ESTEQ: Simulating mine blasts to improve vehicle safety

23
Feb

mine blast

Based in South Africa, ESTEQ has been an MSC Software partner for over 20 years and has been supporting South African defense companies in the area of mine blast simulations for over 14 years.

ESTEQ uses MSC Software to produce better quality vehicles more at lower costs. Simulation allows them to meet client specifications and gain competitive adantage. Clients routinely require that vehicles meet protection levels set out in specifications (e.g., STANAG 4569 is typically used to specify the type of mine block test a vehicle needs to pass). The process involved in obtaining mine protection certification for a vehicle can be costly and time consuming, and is often exacerbated by failure of a vehicle to provide the desired level of protection during certification and/or engineering tests. 

Simulation, when used competently will not only reduce the development cost of a vehicle, but ensure that the vehicle performs more reliably in the field than would be the case otherwise. This is true for mine blast protection and numerous other aspects of a vehicle’s performance (ride and handling, noise and vibrations, fatigue life). This can provide a decisive advantage over competitors.

The cost and time savings case for using simulation is very compelling – ESTEQ found that physical prototypes cost 7X more than simulation to develop and took 4X more time to develop. When modifying parts, the difference is even more dramatic, with prototypes costing 30X more and taking 30X more time than simulations.  

ESTEQ has found that simulation provides the following technical advantages:

Simulation model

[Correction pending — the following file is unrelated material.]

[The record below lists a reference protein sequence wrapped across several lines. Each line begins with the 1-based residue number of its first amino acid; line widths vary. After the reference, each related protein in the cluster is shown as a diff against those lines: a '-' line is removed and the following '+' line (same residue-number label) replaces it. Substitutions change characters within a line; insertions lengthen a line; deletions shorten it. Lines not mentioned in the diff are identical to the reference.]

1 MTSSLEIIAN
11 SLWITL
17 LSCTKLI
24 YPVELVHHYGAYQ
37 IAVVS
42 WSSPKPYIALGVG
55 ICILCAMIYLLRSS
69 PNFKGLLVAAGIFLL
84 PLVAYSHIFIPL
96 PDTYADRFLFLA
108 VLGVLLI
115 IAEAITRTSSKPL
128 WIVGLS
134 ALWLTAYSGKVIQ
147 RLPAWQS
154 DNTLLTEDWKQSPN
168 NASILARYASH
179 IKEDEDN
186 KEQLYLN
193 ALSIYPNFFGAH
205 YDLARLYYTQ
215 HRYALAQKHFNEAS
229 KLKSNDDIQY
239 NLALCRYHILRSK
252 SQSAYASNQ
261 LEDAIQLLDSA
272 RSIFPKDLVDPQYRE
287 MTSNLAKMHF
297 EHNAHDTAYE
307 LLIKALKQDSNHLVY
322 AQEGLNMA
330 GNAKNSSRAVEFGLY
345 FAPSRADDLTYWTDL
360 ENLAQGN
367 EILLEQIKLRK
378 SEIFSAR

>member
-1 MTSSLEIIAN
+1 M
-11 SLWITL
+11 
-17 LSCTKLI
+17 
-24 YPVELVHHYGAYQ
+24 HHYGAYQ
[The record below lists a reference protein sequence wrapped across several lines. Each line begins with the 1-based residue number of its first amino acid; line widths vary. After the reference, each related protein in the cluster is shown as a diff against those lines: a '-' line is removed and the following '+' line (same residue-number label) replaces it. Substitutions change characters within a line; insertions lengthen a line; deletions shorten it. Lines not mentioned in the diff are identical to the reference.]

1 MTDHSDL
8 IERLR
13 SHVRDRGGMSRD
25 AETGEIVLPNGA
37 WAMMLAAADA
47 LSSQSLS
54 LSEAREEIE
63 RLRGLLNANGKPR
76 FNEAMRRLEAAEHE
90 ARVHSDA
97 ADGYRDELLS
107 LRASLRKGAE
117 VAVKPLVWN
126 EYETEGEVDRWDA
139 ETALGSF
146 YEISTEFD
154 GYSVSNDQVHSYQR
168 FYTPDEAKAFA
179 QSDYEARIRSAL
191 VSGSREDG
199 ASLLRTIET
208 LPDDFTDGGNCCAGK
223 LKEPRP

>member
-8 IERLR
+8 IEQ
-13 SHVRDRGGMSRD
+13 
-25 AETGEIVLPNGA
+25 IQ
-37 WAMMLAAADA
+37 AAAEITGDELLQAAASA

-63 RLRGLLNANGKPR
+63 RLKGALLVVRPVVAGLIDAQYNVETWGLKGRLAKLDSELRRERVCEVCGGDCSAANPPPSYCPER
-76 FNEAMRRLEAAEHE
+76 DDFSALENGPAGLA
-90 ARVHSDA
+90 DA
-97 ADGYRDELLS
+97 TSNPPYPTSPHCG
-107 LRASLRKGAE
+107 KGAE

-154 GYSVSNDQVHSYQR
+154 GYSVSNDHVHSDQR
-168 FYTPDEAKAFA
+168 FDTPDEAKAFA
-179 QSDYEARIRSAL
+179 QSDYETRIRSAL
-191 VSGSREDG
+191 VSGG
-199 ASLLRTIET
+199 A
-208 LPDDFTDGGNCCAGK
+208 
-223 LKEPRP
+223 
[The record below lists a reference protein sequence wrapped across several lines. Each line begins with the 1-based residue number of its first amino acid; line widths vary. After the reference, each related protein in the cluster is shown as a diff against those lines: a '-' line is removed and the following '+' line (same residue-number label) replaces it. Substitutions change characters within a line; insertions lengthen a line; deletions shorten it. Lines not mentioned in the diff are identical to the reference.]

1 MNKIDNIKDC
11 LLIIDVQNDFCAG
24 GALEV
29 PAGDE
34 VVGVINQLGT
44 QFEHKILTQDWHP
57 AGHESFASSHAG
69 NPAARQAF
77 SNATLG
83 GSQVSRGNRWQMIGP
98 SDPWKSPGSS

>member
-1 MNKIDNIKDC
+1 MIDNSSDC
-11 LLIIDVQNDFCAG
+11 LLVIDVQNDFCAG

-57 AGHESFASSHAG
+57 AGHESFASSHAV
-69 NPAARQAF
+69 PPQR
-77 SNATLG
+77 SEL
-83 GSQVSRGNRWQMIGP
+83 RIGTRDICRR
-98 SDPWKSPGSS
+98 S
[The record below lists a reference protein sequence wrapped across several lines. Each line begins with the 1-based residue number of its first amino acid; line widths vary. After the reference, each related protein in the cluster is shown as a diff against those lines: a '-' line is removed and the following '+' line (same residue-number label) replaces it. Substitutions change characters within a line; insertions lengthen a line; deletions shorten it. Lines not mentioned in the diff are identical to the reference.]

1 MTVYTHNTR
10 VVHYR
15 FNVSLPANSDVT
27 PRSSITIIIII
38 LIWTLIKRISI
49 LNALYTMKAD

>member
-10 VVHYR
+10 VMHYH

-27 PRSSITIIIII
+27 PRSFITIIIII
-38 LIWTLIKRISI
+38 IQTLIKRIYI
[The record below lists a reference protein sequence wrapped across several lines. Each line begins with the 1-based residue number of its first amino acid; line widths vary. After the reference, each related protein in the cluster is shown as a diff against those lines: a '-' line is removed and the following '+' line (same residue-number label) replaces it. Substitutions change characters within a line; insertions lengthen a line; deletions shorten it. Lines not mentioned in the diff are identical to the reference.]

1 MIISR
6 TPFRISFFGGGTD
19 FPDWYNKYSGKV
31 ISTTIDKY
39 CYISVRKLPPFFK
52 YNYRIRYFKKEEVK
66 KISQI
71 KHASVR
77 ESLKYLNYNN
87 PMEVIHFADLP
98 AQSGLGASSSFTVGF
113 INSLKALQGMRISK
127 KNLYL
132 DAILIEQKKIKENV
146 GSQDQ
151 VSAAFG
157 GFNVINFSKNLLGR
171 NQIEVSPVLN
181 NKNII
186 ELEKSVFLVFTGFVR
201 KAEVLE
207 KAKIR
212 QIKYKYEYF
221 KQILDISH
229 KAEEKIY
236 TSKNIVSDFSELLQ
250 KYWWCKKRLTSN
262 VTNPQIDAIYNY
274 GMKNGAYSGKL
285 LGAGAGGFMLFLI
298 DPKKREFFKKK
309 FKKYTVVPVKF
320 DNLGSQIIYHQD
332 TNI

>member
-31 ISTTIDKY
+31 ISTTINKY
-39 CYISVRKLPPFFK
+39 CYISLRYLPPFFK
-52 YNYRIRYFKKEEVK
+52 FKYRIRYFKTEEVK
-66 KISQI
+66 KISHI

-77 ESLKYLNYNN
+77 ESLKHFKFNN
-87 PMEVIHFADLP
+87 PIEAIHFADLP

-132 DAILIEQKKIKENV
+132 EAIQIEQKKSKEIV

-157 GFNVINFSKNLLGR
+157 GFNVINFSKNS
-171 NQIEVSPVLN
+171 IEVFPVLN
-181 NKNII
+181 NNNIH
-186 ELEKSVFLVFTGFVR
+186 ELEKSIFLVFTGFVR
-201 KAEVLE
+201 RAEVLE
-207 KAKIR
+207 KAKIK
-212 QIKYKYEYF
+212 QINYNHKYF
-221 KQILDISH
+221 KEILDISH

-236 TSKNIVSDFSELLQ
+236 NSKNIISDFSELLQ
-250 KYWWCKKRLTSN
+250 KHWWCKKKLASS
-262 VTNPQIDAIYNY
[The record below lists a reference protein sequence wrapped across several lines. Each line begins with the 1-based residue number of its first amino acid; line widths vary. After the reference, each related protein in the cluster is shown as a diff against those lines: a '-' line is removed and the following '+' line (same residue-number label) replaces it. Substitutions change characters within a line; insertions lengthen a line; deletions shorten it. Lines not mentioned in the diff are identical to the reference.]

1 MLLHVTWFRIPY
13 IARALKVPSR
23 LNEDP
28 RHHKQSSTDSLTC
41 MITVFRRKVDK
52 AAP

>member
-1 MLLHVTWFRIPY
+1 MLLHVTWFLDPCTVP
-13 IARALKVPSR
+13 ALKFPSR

Physical model

  • One simulation model, multiple mine blast locations

 

  • One physical prototype, one mine blast location

 

  • Clear results (no dust/smoke/over or under exposure)

 

  • Capturing the response is challenging. Measurement equipment malfunctions are possible

 

  • Ability to examine all areas of the vehicle in detail during event

 

  • Can only examine the areas of vehicle where measurement equipment or cameras capture the response

 

  • Reasons for specific loads and sequences can be established

 

  • Much of the time the reasons for specific behaviors has to be postulated based on post-mortem evidence

 

  • A vehicle failure in the virtual environment is generally not viewed in a very negative light because a simulation model is inherently seen as part of the development process

 

  • It is extremely embarrassing if a physical prototype fails a test when you have a client looking over your shoulder

The aim of performing mine blast simulation is to reduce the amount of physical testing, not to replace it.  It is a design tool that provides representative response information that allows informed design decisions to be made. ESTEQ uses simulation as a design aid, for example, to determine the optimal hull shape and ensure integrity (plate thickness, material selection, positioning of welded joints, avoiding large changes in stiffness), to design for human response (seat design and occupant constraint, seat positioning and attachments, foot and floor design), and to ensure the safety of the internal layout and packaging (positioning of ammunition, constraining loose objects).

 

 

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